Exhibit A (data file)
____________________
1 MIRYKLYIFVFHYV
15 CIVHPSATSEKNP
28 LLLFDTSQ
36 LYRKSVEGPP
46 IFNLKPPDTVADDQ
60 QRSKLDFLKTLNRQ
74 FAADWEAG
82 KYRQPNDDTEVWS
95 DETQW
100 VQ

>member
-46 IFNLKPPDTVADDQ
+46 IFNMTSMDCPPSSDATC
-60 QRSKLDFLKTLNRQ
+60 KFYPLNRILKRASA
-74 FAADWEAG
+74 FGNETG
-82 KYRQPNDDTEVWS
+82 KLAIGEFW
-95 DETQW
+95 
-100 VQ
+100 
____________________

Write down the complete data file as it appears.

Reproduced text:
1 MIRYKLYIFVFHYV
15 CIVHPSATSEKNP
28 LLLFDTSQ
36 LYRKSVEGPP
46 IFNLKPPDTVADDQ
60 QRSKLDFLKTLNRQ
74 FAADWEAG
82 KYRQPNDDTEVWS
95 DETQW
100 VQ

>member
-46 IFNLKPPDTVADDQ
+46 IFNMTSMDCPPSSDATC
-60 QRSKLDFLKTLNRQ
+60 KFYPLNRILKRASA
-74 FAADWEAG
+74 FGNETG
-82 KYRQPNDDTEVWS
+82 KLAIGEFW
-95 DETQW
+95 
-100 VQ
+100 